While the notion of a Google Nexus tablet was hardly a shock, the price point of just £159 ($199) was a surprise.
However, John Swatton, UK marketing manager for Asus, told TechRadar that the company had worked hard to achieve such a low price point:
'We've seen a lot of it innovation when it comes to our manufacturing processes, for example using one piece of glass for the display and efficiency improvements in a number of areas.
"I think the secret is simply we're very good at manufacturing and design, and we've managed to reduce our bill of materials."
While the manufacturing processes were clearly optimised (the original Asus MeMO, seen at CES 2012 and the design on which the Nexus 7 was built was set to only cost $249) it's the volume of sales Asus and Google are expecting that's allowed that very low price:
"In the case of the Nexus 7, we can [bring it out at such a low cost] because we've committed to large volumes," Tim Smalley, Asus' Digital Marketing Manager, told us.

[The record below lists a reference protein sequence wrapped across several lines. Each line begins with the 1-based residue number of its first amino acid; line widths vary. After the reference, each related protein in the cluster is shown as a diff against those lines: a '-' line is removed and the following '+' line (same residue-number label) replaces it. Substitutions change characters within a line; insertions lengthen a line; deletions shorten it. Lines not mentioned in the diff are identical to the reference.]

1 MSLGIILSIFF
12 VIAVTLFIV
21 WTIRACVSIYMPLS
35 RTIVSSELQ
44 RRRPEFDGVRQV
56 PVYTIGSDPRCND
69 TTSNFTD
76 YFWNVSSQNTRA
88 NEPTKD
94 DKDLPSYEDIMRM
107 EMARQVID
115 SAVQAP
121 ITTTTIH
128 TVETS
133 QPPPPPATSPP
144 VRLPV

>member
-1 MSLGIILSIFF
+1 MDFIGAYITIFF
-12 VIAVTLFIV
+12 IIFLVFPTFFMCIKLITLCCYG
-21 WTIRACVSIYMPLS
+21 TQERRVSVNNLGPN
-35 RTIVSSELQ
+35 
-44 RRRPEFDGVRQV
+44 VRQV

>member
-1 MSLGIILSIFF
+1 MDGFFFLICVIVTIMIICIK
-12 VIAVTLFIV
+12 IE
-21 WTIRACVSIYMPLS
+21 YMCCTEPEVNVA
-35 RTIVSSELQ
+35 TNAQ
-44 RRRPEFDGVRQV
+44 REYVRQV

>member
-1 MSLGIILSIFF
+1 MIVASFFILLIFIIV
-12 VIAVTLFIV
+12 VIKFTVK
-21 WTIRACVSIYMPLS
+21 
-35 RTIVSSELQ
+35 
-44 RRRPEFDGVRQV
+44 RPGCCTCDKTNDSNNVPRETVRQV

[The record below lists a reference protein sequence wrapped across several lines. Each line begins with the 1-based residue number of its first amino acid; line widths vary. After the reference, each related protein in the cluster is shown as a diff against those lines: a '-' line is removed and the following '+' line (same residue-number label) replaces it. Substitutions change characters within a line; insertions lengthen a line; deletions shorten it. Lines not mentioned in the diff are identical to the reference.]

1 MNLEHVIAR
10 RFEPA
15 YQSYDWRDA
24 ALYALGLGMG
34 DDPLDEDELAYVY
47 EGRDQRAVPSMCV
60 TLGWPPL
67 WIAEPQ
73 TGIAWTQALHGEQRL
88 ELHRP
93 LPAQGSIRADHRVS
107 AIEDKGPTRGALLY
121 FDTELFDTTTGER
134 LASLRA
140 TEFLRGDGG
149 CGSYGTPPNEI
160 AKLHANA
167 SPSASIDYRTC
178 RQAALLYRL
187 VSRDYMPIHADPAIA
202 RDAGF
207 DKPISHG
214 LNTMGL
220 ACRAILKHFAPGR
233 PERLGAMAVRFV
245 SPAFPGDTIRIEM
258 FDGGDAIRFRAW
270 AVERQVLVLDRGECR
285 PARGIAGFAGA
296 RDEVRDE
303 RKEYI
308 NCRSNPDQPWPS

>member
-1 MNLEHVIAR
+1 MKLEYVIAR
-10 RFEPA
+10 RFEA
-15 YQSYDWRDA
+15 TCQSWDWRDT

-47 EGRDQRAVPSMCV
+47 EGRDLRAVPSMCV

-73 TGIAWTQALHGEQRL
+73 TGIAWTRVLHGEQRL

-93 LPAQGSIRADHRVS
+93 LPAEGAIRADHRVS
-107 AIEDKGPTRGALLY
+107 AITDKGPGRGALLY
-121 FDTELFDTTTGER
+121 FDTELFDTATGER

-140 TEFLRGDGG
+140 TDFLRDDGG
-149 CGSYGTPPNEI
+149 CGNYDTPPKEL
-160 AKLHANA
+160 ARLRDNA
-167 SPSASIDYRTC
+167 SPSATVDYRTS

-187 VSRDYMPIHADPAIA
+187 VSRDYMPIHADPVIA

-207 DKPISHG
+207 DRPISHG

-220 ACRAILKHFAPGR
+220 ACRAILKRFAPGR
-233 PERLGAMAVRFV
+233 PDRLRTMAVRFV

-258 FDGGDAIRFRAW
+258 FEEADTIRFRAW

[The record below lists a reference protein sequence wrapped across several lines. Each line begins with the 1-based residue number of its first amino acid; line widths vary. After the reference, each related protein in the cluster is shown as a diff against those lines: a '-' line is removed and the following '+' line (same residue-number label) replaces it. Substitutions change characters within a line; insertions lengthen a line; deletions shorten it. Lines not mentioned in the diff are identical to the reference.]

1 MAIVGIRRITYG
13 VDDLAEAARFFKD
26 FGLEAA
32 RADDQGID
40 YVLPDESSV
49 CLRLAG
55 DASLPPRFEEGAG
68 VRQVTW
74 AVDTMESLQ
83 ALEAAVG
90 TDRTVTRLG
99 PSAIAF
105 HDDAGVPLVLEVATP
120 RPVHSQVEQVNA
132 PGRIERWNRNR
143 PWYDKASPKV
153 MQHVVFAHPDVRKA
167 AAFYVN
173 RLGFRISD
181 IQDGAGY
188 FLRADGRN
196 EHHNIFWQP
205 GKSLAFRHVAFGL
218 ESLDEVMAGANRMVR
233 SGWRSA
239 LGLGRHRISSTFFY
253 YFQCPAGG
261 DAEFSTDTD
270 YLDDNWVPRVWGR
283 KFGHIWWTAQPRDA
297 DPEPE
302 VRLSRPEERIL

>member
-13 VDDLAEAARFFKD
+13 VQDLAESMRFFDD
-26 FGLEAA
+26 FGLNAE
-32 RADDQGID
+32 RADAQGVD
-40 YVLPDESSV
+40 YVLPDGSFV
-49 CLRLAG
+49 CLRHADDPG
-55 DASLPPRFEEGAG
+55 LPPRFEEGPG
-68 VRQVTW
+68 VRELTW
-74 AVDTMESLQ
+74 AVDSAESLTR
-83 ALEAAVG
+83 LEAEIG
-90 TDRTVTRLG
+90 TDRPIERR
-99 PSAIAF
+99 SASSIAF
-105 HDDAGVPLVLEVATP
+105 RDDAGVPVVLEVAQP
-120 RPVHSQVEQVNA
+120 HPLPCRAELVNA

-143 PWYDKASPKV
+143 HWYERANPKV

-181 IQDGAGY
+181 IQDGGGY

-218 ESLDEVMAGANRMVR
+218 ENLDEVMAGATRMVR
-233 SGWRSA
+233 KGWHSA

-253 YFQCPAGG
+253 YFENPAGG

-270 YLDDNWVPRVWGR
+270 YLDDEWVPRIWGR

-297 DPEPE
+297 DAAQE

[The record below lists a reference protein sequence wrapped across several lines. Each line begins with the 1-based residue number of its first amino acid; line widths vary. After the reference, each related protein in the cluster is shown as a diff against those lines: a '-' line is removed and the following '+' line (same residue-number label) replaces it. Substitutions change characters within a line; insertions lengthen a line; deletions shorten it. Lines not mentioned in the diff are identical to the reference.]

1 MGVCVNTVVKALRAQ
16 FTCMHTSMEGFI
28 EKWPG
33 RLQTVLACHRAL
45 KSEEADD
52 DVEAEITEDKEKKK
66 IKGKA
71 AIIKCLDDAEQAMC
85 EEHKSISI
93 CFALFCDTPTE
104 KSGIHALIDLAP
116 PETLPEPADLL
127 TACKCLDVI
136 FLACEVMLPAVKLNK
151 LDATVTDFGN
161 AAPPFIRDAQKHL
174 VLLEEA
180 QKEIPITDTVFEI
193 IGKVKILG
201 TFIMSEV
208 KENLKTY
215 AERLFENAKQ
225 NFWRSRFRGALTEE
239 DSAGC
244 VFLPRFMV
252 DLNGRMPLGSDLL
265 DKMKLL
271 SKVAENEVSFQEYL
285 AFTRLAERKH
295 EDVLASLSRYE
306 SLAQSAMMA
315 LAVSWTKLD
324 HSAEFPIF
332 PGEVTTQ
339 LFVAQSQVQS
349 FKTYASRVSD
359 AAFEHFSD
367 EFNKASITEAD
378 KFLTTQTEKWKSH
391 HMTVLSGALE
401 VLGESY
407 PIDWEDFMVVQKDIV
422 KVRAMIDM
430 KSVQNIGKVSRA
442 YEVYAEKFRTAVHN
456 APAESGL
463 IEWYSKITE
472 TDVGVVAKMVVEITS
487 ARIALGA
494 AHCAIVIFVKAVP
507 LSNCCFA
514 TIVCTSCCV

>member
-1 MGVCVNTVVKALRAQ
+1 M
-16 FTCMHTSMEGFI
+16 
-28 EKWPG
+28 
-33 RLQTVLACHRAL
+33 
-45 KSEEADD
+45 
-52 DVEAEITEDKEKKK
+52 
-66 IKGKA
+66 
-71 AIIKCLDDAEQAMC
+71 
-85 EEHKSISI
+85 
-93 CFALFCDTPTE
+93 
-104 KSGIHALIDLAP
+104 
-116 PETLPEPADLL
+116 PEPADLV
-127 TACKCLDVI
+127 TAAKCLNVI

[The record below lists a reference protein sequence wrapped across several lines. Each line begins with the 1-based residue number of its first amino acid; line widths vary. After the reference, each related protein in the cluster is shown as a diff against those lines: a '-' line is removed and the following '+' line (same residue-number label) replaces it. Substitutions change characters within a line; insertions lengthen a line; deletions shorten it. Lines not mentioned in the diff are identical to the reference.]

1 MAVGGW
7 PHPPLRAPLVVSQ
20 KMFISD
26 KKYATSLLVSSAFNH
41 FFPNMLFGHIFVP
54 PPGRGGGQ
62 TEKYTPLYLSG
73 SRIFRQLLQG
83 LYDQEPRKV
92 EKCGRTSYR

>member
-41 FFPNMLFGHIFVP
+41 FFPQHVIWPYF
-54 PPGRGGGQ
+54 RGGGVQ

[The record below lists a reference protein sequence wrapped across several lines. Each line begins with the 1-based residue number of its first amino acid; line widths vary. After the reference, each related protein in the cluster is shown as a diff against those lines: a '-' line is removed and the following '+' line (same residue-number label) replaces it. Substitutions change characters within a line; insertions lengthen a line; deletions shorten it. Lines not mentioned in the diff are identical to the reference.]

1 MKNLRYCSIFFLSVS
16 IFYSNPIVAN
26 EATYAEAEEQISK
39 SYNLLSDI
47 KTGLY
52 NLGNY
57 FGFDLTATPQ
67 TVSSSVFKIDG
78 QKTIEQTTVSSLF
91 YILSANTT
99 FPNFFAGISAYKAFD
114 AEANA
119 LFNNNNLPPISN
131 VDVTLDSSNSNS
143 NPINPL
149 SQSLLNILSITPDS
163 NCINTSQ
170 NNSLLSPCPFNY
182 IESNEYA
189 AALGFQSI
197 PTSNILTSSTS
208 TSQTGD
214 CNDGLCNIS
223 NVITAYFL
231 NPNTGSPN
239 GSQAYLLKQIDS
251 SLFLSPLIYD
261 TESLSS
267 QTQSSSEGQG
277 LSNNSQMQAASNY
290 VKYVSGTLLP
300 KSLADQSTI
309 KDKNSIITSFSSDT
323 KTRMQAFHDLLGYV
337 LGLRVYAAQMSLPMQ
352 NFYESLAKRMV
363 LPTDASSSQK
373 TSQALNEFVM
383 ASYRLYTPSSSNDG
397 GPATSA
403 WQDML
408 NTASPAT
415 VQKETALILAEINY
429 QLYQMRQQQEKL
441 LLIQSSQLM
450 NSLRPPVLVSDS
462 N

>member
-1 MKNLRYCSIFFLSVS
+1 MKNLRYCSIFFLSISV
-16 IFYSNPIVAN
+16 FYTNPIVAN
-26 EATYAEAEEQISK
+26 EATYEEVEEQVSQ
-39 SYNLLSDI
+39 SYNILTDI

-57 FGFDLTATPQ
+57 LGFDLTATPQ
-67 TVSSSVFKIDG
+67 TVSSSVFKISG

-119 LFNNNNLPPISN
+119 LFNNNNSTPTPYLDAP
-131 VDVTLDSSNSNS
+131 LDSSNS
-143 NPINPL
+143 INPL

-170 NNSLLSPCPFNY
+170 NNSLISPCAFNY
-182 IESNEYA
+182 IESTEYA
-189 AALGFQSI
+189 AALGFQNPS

Big sales, big news
"We're talking very large volumes; in terms of comparisons to previous products in the UK we're going to have several orders of magnitude more at launch than ever before."
"In terms of the quantity, the Nexus 7 is so much bigger."
There are strong rumours that Google is heavily subsidising the cost of the device as well to get a foothold in the burgeoning tablet market – and even more so when you consider it's offering a £15 ($25) Play Store voucher to every new customer initially.
Will the strategy pay off? As TechRadar's editor Patrick Goss noted: "this is a tablet with an entry-level price but a host of high-end specs and Google-fuelled goodies," and that could be the weapon that the search king needs to become a rampant player in yet another market.